- Special needs teachers can work with groups of students from a few classes and increase their influence
- Special Needs teachers can work not only with students, but also with teachers. Teachers who typically remain content experts can transform into facilitators as they learn to communicate in ways that are developmentally appropriate.
Teachers working in teams provide a richness of experience for students and for each other.
From Nick Hornby – About A Boy “Suddenly I realized – two people isn’t enough. You need backup. If you’re only two people, and someone drops off the edge, then you’re on your own. Two isn’t a large enough number. You need three at least”
From an article by Shaun Killian on the Australian Society of Evidence Based Teaching website:
There are a lot of elaborate theories and vogue words that try to describe what good teaching entails. Sadly, some of them have little, if any grounding in evidence at all. Others do, but they are difficult to carry out and their effects are small.
A teacher has limited time, and this makes your time a valuable commodity. When you choose to spend your time on one thing, there will be other things you end up not doing. Therefore, it is essential that you know what teaching strategies have the most impact on student learning. Collectively, I call these strategies the foundations of good teaching.
MyRead is based on the beliefs that:
Nothing new in this website but thought I would put it out there as it will probably be a hot topic of conversation after our full school review…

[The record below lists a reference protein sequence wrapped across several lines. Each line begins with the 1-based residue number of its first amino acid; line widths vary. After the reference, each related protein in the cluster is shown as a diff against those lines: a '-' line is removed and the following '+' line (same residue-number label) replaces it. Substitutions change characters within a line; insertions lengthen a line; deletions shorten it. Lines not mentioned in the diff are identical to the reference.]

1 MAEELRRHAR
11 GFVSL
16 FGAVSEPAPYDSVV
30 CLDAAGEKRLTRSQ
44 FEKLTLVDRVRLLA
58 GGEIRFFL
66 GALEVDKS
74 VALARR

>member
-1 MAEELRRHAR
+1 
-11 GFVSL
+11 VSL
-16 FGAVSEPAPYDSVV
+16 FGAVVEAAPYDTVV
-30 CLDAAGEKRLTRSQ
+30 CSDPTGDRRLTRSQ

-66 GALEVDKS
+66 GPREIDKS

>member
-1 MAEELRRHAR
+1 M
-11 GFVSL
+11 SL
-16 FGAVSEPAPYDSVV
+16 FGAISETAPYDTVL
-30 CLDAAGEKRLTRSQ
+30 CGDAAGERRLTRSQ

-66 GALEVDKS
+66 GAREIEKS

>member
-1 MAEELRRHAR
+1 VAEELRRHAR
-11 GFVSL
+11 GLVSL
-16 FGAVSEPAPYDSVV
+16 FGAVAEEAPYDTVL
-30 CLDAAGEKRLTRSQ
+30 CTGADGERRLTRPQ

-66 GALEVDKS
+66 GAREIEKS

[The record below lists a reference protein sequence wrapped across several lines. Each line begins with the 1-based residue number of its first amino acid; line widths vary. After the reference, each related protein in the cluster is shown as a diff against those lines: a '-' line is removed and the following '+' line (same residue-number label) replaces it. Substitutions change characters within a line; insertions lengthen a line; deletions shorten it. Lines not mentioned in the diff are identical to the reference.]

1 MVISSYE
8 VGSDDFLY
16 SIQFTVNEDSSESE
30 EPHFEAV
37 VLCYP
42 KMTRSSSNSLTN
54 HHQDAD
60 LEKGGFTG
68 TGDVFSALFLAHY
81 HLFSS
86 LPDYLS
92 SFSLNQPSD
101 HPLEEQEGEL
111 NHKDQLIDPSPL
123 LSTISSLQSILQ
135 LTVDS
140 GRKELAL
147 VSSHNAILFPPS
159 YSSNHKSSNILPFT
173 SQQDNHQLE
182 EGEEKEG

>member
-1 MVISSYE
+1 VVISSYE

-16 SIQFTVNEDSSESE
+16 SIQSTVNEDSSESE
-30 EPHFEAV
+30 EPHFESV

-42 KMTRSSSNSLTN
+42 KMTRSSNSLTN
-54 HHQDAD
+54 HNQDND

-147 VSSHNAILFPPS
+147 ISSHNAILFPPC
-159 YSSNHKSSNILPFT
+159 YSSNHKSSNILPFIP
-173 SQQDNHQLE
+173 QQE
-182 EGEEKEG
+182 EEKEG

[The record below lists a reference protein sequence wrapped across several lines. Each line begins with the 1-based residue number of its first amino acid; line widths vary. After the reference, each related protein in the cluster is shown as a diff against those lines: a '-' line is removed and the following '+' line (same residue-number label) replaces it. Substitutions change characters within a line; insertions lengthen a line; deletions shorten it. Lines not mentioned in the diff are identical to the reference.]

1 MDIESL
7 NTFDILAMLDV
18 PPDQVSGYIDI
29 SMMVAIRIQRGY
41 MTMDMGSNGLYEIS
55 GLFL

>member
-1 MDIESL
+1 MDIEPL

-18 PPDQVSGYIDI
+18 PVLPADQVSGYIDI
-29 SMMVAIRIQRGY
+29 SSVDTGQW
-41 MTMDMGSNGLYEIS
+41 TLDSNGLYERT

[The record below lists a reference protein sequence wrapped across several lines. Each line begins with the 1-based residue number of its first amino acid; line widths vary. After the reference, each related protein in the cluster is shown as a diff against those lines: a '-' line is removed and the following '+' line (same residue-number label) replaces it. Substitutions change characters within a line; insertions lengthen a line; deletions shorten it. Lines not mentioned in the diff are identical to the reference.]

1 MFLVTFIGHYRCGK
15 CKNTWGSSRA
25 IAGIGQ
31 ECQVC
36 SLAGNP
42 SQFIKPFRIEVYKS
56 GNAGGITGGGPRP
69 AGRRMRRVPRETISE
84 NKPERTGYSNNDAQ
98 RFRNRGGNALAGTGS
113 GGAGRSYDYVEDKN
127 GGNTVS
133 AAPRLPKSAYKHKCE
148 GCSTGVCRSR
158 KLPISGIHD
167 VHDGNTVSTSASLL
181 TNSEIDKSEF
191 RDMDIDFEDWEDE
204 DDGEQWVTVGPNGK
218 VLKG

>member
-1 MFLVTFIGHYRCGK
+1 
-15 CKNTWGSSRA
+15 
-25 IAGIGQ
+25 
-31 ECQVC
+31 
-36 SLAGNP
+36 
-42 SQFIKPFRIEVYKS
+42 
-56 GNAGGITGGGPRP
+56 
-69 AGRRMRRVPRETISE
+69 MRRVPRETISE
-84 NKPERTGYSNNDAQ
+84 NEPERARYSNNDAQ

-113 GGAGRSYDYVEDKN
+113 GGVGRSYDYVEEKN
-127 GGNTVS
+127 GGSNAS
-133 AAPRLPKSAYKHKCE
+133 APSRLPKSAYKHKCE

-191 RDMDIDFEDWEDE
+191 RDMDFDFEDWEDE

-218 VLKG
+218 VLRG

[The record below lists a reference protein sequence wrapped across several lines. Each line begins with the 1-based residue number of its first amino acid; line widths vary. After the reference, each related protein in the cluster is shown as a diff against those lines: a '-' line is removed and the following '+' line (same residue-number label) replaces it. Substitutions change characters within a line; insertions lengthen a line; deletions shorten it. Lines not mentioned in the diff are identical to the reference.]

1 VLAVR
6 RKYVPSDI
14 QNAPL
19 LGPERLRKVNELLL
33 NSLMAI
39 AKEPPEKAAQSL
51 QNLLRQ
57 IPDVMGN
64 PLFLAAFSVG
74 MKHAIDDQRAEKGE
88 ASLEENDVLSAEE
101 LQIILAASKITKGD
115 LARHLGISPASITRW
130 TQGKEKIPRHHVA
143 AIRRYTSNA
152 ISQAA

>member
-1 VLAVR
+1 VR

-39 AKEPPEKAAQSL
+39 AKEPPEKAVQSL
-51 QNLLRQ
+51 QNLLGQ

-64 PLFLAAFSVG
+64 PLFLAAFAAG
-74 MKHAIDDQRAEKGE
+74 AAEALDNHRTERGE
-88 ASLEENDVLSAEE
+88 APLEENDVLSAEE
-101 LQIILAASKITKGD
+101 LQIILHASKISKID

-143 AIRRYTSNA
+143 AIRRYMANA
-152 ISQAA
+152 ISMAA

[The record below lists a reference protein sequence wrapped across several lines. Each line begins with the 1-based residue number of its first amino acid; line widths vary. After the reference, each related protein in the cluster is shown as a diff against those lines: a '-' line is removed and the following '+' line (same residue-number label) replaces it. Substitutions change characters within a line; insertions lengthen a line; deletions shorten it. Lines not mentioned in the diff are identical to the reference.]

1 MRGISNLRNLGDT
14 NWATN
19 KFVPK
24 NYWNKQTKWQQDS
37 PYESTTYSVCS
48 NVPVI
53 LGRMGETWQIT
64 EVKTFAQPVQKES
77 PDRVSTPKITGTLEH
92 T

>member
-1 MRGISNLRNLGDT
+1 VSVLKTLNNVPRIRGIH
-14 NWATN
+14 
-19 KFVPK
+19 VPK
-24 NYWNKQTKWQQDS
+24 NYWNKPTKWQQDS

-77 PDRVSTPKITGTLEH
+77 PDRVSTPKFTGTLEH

Personalized learning is something that educators have talked about for a long time, but I am really struggling with the term. I have talked about the idea and differences between “individualized and personalized” learning before, but really, all learning is personal.
Think about this scenario…
I recently spoke to approximately 200 school leaders (at all levels) over a three day period. Each group had people in similar positions, but from different schools, programs, etc.. After about 35-40 minutes of talking to each group using the same slides and ideas, I asked them to reflect in a google form about what they wanted to learn and their takeaways. Although the talk was the same over the three days, their responses were so different from one another. We have to realize that this is the norm, not the exception, but why is it the norm?
Here are three reasons that struck me upon reflection of this experience.
Doesn’t this to apply to all teaching and learning whether it is from the curriculum, delivered in a workshop, or watching it on a YouTube video?
We should focus less on all people learning the same thing, and more on all people learning forward. There is a difference.
From the Innovator’s Mindset blog: http://georgecouros.ca/blog/archives/6005
Overview – Five Components
Step 1 – Computational Skills (Math Review and Mental Math)
Step 2 – Problem Solving
Step 3 – Conceptual Understanding
Step 4 – Mastery of Math Facts
Step 5 – Common Formative Assessments